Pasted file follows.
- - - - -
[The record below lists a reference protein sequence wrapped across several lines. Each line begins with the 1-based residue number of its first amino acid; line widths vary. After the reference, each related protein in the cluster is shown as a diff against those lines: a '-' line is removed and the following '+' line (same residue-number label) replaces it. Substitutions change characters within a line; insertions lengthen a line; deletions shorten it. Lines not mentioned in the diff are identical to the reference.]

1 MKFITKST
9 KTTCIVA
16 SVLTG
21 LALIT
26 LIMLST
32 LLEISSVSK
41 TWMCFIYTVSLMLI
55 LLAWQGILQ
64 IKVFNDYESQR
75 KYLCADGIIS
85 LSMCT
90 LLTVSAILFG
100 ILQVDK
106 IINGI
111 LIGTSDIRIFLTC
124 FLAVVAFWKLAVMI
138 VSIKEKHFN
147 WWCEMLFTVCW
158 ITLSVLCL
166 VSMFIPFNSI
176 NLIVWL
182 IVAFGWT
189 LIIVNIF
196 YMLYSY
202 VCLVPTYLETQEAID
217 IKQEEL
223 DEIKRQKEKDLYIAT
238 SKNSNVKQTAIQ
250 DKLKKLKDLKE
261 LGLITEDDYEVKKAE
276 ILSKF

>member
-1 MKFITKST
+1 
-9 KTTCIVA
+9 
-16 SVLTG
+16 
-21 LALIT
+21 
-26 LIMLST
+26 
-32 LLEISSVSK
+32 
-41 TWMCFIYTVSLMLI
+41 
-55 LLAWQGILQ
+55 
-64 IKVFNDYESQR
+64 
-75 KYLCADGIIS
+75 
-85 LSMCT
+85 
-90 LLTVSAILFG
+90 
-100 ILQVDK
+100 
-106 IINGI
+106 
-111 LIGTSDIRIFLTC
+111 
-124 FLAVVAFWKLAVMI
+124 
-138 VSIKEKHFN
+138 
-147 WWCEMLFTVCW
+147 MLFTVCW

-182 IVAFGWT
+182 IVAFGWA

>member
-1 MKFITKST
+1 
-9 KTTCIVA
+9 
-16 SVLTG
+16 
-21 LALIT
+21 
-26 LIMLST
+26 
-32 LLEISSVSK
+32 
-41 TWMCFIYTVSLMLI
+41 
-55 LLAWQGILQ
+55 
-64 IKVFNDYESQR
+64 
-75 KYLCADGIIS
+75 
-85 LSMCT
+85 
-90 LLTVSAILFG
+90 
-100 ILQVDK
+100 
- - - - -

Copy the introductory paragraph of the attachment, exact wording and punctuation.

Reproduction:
[The record below lists a reference protein sequence wrapped across several lines. Each line begins with the 1-based residue number of its first amino acid; line widths vary. After the reference, each related protein in the cluster is shown as a diff against those lines: a '-' line is removed and the following '+' line (same residue-number label) replaces it. Substitutions change characters within a line; insertions lengthen a line; deletions shorten it. Lines not mentioned in the diff are identical to the reference.]